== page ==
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Showing 16 posts in Contribution.

Last week, the Second Circuit issued an unpublished decision affirming an earlier decision of the Eastern District of New York that stands for the principle that a passive lessee that subleases a property to an unaffiliated tenant is neither an “Owner” nor an “Operator” under CERCLA. Next Millenium Realty, LLC v. Adchem Corp., No. 16-1260-cv, 2017 U.S. App. LEXIS 8476 (2d Cir. May 11, 2017).  Read More »

Earlier this week, the New Jersey Supreme Court ruled that Spill Act contribution claims against the State of New Jersey for events prior to April 1, 1977 – the date the statute was enacted – are barred by the doctrine of sovereign immunity.  This ruling places the State on an unequal footing with private parties for historic environmental liability under the Spill Act, and in effect, creates an automatic orphan share for pre-1977 sites where the State would otherwise have liability.  Read More »

Earlier this month, New Jersey’s Appellate Division affirmed a judgment issued by the Chancery Division, the state’s court of equity, which required neighbors to participate and share in the costs of investigating nearby contamination even though there was not yet any evidence as to the precise source of the contamination. Matejek v. Watson et al., Dkt. No. A-4683-14T1 (N.J. Super. Ct. Mar. 3, 2017).  In doing so, the Appellate Division adopted an expansive view of the Chancery Division’s power to fashion an equitable remedy when the letter of the law, in this case New Jersey’s Spill Compensation and Control Act (Spill Act), does not provide for one. Read More »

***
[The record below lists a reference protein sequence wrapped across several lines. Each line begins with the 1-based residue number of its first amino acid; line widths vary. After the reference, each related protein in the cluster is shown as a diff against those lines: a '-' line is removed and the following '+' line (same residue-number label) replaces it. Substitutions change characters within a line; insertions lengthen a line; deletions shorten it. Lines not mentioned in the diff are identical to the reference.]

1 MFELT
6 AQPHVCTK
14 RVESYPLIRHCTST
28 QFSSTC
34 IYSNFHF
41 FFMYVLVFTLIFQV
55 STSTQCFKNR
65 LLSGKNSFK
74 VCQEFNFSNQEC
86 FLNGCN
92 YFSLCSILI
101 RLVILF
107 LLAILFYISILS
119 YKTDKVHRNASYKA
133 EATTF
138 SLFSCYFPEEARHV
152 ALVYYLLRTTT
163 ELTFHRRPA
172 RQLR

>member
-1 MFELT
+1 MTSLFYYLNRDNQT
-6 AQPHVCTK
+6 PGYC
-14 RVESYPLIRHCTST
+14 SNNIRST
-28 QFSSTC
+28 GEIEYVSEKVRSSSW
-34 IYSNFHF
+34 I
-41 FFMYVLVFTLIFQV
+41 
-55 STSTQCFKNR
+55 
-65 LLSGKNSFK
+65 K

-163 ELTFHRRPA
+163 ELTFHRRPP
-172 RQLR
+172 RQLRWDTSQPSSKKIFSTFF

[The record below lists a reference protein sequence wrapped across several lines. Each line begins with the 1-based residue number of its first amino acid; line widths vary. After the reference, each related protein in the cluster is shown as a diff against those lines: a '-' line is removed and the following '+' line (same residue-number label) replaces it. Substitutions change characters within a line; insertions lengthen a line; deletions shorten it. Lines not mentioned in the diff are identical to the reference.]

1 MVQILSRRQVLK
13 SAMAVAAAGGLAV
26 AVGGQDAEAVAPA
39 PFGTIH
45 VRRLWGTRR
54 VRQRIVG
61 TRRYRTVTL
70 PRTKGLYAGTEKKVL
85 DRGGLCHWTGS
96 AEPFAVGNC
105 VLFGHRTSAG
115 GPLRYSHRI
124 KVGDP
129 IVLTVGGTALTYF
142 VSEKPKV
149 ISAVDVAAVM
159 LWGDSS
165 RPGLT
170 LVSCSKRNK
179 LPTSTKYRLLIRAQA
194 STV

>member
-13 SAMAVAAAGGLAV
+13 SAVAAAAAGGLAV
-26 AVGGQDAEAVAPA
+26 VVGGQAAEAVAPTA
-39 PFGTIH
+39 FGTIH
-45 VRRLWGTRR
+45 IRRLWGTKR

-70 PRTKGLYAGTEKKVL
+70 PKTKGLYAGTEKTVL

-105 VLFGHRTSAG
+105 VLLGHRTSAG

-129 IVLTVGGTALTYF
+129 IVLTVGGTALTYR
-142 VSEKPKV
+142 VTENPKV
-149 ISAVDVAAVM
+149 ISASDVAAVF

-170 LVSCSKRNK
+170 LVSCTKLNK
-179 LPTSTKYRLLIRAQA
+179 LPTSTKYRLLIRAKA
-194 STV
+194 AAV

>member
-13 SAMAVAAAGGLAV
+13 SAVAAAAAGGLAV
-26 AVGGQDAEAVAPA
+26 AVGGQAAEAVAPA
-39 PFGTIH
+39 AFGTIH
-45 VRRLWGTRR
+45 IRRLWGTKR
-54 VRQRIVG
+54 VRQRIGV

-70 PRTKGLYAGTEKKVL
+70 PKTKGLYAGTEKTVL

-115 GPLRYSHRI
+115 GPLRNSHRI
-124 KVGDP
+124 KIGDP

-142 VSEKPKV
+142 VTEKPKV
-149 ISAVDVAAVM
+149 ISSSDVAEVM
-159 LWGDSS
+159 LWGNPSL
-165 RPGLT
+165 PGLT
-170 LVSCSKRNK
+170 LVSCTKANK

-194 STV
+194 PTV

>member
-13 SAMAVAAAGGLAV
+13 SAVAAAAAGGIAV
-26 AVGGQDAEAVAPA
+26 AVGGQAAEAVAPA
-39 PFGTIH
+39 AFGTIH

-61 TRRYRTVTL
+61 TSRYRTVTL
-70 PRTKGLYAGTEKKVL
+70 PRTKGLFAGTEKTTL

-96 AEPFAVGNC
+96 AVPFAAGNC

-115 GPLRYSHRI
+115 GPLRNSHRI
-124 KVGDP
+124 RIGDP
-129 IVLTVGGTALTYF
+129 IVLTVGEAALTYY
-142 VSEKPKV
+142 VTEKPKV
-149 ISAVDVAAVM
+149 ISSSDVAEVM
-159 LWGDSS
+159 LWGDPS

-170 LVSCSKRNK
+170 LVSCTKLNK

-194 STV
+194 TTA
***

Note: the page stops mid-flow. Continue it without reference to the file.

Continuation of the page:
Last week, the United States Court of Appeals for the Tenth Circuit ruled that a PRP’s bankruptcy settlement of its CERCLA liability did not bar that PRP from later seeking contribution for a share of the settlement – despite the bankruptcy court’s determination that the settlement represented the PRP’s “fair share” of CERCLA liability.  Read More »

On Halloween, the New Jersey Appellate Division issued a potentially “scary” ruling and cautionary tale for owners of contaminated property who first remediate the conditions, and then later decide to pursue other potentially responsible parties (“PRPs”) to recover costs associated with the cleanup efforts under the New Jersey Spill Compensation and Control Act (the “Spill Act”).  In Pollitt Drive, LLC v. Engel et al., Dkt. No. A-4833-13T3 (App. Div., Oct. 31, 2016), the Appellate Division affirmed a trial court finding that the plaintiff, property owner Pollit Drive, LLC (“Pollit”), improperly discarded a corroded pipe, sump pit, and concrete floor that were located beneath a building at an industrial property that formerly housed various commercial printing businesses, thus warranting sanctions for spoliation of evidence.  Spoliation occurs when a party violates its duty to preserve evidence that could be relevant to a matter at issue in litigation.  The duty to preserve evidence generally arises when a party has actual knowledge of pending litigation, or when litigation is “probable.”  Spoliation can result in the court issuing various degrees of sanctions, ranging from an adverse inference, a prohibition from introducing anything related to the spoliated evidence, striking pleadings, payment of attorneys’ fees, or the most harsh sanction – a complete dismissal of the case.   Read More »